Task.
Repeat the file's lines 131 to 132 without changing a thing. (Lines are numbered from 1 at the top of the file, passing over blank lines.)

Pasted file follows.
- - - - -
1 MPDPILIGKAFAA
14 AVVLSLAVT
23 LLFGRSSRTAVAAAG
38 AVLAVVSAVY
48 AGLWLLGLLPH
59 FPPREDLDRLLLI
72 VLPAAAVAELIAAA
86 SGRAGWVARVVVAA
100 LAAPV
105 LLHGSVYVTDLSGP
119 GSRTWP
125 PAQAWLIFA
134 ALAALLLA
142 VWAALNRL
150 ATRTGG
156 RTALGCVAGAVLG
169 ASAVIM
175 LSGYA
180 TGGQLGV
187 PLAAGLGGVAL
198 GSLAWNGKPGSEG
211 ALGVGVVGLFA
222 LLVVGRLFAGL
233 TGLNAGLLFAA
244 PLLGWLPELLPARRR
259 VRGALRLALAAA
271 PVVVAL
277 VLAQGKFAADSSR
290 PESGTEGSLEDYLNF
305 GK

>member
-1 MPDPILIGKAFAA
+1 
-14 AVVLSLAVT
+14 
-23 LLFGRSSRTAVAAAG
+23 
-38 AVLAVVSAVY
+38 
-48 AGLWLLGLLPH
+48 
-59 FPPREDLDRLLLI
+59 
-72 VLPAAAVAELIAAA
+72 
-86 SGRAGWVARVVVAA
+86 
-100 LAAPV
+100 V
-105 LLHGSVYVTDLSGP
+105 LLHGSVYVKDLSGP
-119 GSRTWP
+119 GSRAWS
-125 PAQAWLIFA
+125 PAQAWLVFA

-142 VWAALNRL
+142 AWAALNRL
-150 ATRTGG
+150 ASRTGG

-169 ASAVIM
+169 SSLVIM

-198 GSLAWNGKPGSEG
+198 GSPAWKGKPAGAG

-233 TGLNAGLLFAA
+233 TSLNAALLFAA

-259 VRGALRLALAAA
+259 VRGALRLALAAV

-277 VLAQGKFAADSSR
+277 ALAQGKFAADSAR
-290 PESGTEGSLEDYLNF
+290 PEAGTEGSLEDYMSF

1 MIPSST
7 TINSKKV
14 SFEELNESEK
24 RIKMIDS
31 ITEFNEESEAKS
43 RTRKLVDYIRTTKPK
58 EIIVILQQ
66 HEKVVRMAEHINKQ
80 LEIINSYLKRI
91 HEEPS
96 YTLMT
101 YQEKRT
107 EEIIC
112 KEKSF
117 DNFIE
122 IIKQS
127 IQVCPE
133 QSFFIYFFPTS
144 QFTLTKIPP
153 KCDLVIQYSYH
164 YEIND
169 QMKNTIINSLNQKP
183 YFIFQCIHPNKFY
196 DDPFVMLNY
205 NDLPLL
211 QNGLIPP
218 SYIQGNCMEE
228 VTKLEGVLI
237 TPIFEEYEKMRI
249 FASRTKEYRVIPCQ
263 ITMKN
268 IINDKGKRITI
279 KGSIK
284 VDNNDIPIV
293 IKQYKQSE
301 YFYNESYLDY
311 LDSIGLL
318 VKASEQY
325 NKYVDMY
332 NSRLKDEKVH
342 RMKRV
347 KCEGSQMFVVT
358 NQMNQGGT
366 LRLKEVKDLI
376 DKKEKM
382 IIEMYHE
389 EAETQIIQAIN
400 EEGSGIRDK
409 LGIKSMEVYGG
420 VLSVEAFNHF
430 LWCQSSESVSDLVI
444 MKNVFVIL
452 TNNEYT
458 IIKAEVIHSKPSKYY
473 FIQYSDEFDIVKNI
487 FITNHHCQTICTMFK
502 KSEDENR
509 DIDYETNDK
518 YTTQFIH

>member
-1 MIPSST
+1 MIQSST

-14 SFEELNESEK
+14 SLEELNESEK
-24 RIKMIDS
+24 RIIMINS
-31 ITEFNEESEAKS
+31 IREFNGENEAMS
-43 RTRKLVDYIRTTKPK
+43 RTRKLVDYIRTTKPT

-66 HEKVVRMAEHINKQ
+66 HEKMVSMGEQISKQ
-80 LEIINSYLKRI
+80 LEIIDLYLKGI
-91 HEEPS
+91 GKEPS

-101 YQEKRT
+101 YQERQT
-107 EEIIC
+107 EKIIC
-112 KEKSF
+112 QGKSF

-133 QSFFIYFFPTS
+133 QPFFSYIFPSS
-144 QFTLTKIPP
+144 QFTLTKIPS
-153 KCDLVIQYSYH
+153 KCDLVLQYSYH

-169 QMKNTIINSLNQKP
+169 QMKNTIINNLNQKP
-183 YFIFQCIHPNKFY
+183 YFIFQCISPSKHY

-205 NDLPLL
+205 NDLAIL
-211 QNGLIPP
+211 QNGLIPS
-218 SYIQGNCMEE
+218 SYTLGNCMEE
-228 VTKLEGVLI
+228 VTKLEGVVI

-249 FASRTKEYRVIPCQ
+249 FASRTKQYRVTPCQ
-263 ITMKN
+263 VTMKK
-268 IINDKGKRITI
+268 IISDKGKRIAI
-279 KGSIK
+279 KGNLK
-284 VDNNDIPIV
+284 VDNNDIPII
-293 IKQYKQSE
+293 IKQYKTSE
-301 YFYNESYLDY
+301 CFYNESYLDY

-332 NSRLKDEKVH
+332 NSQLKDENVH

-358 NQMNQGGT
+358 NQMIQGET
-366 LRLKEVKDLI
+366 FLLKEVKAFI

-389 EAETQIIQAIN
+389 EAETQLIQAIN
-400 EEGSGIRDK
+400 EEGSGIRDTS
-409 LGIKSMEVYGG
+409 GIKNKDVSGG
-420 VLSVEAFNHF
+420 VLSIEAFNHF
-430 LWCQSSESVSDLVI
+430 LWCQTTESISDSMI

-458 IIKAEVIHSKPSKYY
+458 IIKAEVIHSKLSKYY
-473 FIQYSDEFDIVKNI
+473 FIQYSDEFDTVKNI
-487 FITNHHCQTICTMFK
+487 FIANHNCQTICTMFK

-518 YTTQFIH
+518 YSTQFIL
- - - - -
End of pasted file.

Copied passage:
>member
-1 MIPSST